Lawyers for renowned crypto entrepreneur, Sam Bankman-Fried, have fiercely rebutted the allegations that their client sought to intimidate witnesses in his upcoming criminal trial by communicating with New York Times reporters.
The defense contends that this allegation is unsubstantiated and should not be grounds for the revocation of Bankman-Fried's bail.
The Case Against Bankman-Fried
In an August 1st letter to Judge Lewis Kaplan, Bankman-Fried's legal team criticized the prosecution's attempts to keep their client behind bars.
The attorneys contended that the efforts to revoke his bail were "extremely weak," as they heavily relied on assumptions and circumstantial evidence. The Department of Justice (DOJ), however, presents a different narrative.
On July 28, it sought to revoke Bankman-Fried's bail, alleging that he had shared a diary belonging to Caroline Ellison, the former CEO of Alameda Research, with the New York Times in an effort to harass and intimidate her.
The Defense Strikes Back
Bankman-Fried's lawyers have countered these accusations, asserting that his interactions with New York Times reporters constituted "a proper exercise of his rights to fairly comment on an article already in progress." They further noted that the reporters already had alternative sources.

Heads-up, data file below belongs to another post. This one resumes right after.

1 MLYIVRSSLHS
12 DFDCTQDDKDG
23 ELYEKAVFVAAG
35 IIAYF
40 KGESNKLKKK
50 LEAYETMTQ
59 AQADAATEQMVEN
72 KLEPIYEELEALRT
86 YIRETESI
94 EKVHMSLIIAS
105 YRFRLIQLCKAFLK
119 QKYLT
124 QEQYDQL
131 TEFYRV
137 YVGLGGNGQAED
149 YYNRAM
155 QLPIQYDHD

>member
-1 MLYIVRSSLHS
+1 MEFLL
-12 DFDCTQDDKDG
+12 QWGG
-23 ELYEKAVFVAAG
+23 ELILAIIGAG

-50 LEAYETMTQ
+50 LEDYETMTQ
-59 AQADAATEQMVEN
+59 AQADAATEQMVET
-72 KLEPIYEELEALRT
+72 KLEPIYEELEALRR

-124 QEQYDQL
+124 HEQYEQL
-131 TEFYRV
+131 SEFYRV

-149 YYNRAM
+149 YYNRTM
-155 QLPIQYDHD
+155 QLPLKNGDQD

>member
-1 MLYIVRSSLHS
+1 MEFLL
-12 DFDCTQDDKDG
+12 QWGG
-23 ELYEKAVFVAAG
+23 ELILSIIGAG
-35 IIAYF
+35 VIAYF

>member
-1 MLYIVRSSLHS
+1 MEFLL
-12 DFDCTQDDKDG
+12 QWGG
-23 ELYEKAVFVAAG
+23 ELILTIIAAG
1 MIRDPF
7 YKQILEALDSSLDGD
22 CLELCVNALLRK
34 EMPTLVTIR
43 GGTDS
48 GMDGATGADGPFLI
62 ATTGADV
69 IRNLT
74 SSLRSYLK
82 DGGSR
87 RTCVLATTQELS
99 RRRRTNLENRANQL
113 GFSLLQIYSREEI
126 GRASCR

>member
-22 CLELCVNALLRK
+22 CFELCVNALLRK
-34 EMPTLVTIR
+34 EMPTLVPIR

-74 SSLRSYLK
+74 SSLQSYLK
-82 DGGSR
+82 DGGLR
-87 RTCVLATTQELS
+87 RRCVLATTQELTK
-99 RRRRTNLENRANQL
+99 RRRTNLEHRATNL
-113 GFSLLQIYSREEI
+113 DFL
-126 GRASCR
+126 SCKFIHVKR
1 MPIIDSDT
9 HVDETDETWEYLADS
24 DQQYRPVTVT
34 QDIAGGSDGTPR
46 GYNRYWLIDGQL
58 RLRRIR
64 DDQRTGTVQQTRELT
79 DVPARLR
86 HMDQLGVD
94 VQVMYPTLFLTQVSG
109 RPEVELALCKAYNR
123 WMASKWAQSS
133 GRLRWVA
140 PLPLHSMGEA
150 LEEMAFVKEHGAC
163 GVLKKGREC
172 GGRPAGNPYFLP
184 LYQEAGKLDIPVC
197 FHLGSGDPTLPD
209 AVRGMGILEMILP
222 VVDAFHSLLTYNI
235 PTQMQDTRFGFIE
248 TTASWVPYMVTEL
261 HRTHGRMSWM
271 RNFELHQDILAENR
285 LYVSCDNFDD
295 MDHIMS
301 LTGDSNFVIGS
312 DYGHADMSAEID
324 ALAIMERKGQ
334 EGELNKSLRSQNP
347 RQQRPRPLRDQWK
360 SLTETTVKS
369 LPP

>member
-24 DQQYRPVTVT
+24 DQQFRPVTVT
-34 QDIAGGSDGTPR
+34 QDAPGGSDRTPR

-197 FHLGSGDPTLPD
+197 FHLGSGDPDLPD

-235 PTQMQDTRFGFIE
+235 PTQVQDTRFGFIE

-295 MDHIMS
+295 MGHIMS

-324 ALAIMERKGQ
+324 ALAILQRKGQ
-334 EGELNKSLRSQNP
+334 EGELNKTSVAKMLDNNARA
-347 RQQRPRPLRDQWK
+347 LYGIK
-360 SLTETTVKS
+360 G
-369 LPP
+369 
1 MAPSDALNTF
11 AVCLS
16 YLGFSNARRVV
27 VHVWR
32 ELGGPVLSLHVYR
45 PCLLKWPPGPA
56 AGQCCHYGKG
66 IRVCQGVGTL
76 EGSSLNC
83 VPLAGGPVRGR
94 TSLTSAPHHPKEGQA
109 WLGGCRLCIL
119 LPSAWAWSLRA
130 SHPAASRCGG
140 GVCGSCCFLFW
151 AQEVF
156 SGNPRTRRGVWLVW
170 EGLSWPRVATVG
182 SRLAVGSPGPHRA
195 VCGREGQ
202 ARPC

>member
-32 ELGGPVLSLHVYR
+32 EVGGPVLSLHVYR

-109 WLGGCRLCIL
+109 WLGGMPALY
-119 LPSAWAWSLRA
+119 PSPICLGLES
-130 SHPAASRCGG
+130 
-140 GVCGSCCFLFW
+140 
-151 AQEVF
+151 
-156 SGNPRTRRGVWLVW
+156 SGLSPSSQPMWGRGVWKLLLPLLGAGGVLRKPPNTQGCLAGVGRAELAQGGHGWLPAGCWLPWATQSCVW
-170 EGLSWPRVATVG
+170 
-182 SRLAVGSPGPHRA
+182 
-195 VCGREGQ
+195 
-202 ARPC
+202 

In a bold twist, Bankman-Fried's legal team has implied that U.S. government officials might have shared Ellison's diary with the New York Times, casting doubt on the validity of the prosecution's argument. They pointed to the language used in the story, which mentioned information about the government's trial preparation process and documents that their client did not provide, as evidence of this alternative theory.
"The language of the story itself [...] strongly indicates it was a source," the lawyers stated.
A Sympathetic Public Eye
The defense attorneys argued that the article, which revealed diary entries of Ellison expressing feelings of being overwhelmed, insecure, and heartbroken over her breakup with Bankman-Fried, actually cast her in a favorable light, thereby undermining the allegations of harassment.
Ellison, who has pleaded guilty to fraud charges, is expected to cooperate with the DOJ and testify against Bankman-Fried in the forthcoming criminal trial slated for October. In the meantime, Judge Kaplan has issued a restraining order against both Bankman-Fried and the prosecutors while he deliberates over the contested bail revocation. The stage is set for an intriguing legal battle, with the whole world watching.
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